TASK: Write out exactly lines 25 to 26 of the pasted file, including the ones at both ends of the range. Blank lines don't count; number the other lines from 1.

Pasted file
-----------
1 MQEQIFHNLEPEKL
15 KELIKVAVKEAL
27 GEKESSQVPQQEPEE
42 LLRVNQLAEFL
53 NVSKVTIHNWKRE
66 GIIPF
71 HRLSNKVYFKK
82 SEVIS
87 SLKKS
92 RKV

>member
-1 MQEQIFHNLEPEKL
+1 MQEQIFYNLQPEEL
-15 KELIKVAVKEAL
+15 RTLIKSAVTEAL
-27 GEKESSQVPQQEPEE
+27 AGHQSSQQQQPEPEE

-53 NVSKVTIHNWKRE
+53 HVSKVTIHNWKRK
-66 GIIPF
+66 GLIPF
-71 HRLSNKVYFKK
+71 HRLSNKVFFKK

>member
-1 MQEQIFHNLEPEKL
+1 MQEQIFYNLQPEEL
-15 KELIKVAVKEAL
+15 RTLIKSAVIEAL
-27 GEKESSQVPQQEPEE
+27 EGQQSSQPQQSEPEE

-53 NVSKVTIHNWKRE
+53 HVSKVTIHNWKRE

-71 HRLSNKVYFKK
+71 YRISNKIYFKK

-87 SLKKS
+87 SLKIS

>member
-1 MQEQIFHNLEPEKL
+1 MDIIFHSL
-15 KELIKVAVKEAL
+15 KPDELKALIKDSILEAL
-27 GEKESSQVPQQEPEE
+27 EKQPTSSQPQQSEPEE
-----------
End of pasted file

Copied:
-1 MQEQIFHNLEPEKL
+1 MQEQIFYNLQPEEL